Geeks Vs Loneliness: the shame cycle of BPD

Borderline personality disorder brings with it huge challenges. Here, Jo chats about keeping on top of her temper...

I slam my front door and run upstairs half screaming, half crying. I immediately ring my mother for help. She’s the only person I can turn to in these situations. I sob and shout down the phone while she tells me to take deep breaths and explain to her what’s happened. I eventually manage to take a breath and get a jumble of words out which make just enough sense.

“I did it again. I screamed and swore at a neighbour and completely lost it.”

I battle with my anger and guilt while tears stream down my face and tell my mother of yet another altercation I have caused because I can’t control my emotions and impulses.

Welcome to the never-ending shame-cycle that is Borderline Personality Disorder.

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Borderline Personality Disorder, or BPD for short is like being a walking, talking, ticking time-bomb. The trigger for an all-out emotional explosion can be as small as someone looking at you the wrong way, or accidently brushing past you and not apologising. Today it was my neighbour telling me to keep my dog on the lead, when it ran into her aggressive dog outside my home and they had a canine tiff.

I saw red, I felt threatened and I blew up. I shouted, I swore. I did it again. My neighbour knocked on my door afterwards to confront me, little knowing this was the worst thing you can do to someone with BPD who has just exploded. I lost my temper again, made an even bigger scene and now all my neighbours are probably aware of just how crazy I am.

I now will spend days, possibly weeks hiding in my home, checking the coast is clear before I leave and feeling ashamed to be seen by anyone. I will berate myself, punish myself with a cruel and tactless inner monologue and retreat even further into my hermit lifestyle. In time I will recover, and then someone will trigger me, and it will happen all over again.

I congratulate myself however. I did well in this new home. Seven whole months went by before I started creating conflict with the people around me. I think that’s a new record. Silver linings are all I have at this moment in time.

It wears you down, feeling constantly ashamed of yourself. Humans need self-love, not self-hate, but when you have a disorder which makes you anti-social, it’s hard to be kind to yourself. People have reminded me many times that my behaviour is “unacceptable” or I’m being “unreasonable”. I’ve lost count of all the times I’m told to “calm down” and that I’m “blowing the situation out of proportion”. On the outside BPD seems like a disorder that’s completely irrational and extreme.

BPD may seem irrational to outsiders, but the disorder makes a lot of sense when you think about what is really happening in the psyche of the sufferer, aka me. BPD means you are in constant “fight or flight” mode because of past trauma exposing you to danger early on in life. You’re always on alert for threats and your senses are supercharged to be better able to spot them. In a way it’s like being a wild animal –my senses are concentrated on being alert to my environment, and just like a deer, if I sense even the slightest danger, I bolt. My bolting is just more like lots of screaming and shouting (a minor difference, I jest.)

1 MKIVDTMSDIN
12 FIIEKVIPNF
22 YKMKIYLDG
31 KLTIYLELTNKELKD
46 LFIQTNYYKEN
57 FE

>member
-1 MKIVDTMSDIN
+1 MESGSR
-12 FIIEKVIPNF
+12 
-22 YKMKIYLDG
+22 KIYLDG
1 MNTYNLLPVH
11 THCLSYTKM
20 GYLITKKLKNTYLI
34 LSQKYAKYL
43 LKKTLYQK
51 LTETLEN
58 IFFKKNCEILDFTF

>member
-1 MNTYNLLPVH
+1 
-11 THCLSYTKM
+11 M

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My psyche is doing good work to protect me from harm; it doesn’t realise it lost the ability to differentiate between real danger and perceived danger some years ago. I am so sensitive from years of being in “fight or flight” that I’ve entered burn-out and now my skin is wafer-thin, and things that aren’t a threat are calculated as such by my confused mind.  

Having therapy has helped me understand why I react the way I do, but it doesn’t help the guilt and shame you feel when you act like someone you detest. I am not a rude person, but very often my actions suggest otherwise. The things I say are rude, my tone of voice is angry, my body language is aggressive. The casual stranger I am barfing vitriol at in the street for getting in my way doesn’t know I am not really that type of person.

What else are people supposed to think when they see someone acting like I do? They’re only human after all. If I don’t want to wear a board around my neck with, “Has BPD, will probably verbally attack you. Doesn’t really mean it” around my neck, I have to accept and deal with the fact people I lose my temper with will judge me to be someone I’m not. 

The cycle of shame gets easier as I learn to forgive myself sooner. It helps if I reach out and apologise if this is achievable and I feel comfortable with letting the person know about my mental health. I won’t lie, it is very ego-stripping to have to tell strangers you are mentally unwell to explain your erratic behaviour. I have pride, like anyone else. I don’t want to admit my weakness so sometimes I just let people think I’m a monster.

I’m still working on letting go of my pride and being kind to myself. The less I hate myself, the calmer I am and the cooler my trigger finger is. It all ties up together and only time and commitment to my personal development will stop the cycle altogether. For now, it’s still a work in progress, and that’s ok. Now If you’ll excuse me, I have a big cake to bake to try to smooth things over with my neighbours. Hopefully I won’t end up throwing it at them.

MIND has more on BPD, here.

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